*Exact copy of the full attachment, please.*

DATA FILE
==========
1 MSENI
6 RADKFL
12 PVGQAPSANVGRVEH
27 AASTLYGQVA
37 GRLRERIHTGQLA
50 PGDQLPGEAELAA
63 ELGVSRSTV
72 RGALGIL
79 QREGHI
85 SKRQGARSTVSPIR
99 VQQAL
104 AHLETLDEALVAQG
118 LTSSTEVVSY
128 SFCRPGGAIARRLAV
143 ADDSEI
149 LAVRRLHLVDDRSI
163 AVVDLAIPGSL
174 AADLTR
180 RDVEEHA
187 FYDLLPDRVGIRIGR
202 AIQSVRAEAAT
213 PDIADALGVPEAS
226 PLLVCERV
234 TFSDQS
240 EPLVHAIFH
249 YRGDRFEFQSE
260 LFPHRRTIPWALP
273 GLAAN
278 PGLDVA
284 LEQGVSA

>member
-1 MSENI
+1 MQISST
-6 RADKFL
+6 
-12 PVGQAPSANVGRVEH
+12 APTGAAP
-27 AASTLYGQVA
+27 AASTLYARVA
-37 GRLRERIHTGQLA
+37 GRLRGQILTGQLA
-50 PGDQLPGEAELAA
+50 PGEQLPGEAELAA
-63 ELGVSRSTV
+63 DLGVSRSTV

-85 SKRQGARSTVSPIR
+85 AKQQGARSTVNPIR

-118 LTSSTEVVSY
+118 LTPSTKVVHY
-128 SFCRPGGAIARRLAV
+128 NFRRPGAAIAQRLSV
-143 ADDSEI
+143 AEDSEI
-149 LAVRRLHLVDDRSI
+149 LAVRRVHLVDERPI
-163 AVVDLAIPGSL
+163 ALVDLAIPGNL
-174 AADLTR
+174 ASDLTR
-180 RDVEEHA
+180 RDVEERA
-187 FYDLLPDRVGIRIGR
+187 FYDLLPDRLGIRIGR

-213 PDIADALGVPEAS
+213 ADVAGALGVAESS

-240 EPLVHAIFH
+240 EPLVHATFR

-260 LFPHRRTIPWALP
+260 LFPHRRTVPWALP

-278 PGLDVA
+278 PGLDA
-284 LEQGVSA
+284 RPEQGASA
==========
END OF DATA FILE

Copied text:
1 MSENI
6 RADKFL
12 PVGQAPSANVGRVEH
27 AASTLYGQVA
37 GRLRERIHTGQLA
50 PGDQLPGEAELAA
63 ELGVSRSTV
72 RGALGIL
79 QREGHI
85 SKRQGARSTVSPIR
99 VQQAL
104 AHLETLDEALVAQG
118 LTSSTEVVSY
128 SFCRPGGAIARRLAV
143 ADDSEI
149 LAVRRLHLVDDRSI
163 AVVDLAIPGSL
174 AADLTR
180 RDVEEHA
187 FYDLLPDRVGIRIGR
202 AIQSVRAEAAT
213 PDIADALGVPEAS
226 PLLVCERV
234 TFSDQS
240 EPLVHAIFH
249 YRGDRFEFQSE
260 LFPHRRTIPWALP
273 GLAAN
278 PGLDVA
284 LEQGVSA

>member
-1 MSENI
+1 MQISST
-6 RADKFL
+6 
-12 PVGQAPSANVGRVEH
+12 APTGAAP
-27 AASTLYGQVA
+27 AASTLYARVA
-37 GRLRERIHTGQLA
+37 GRLRGQILTGQLA
-50 PGDQLPGEAELAA
+50 PGEQLPGEAELAA
-63 ELGVSRSTV
+63 DLGVSRSTV

-85 SKRQGARSTVSPIR
+85 AKQQGARSTVNPIR

-118 LTSSTEVVSY
+118 LTPSTKVVHY
-128 SFCRPGGAIARRLAV
+128 NFRRPGAAIAQRLSV
-143 ADDSEI
+143 AEDSEI
-149 LAVRRLHLVDDRSI
+149 LAVRRVHLVDERPI
-163 AVVDLAIPGSL
+163 ALVDLAIPGNL
-174 AADLTR
+174 ASDLTR
-180 RDVEEHA
+180 RDVEERA
-187 FYDLLPDRVGIRIGR
+187 FYDLLPDRLGIRIGR

-213 PDIADALGVPEAS
+213 ADVAGALGVAESS

-240 EPLVHAIFH
+240 EPLVHATFR

-260 LFPHRRTIPWALP
+260 LFPHRRTVPWALP

-278 PGLDVA
+278 PGLDA
-284 LEQGVSA
+284 RPEQGASA